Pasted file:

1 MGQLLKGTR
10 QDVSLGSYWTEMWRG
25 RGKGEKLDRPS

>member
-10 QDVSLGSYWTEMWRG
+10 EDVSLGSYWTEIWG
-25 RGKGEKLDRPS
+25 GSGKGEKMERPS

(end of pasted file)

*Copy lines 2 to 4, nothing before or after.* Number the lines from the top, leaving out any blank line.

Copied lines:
10 QDVSLGSYWTEMWRG
25 RGKGEKLDRPS

>member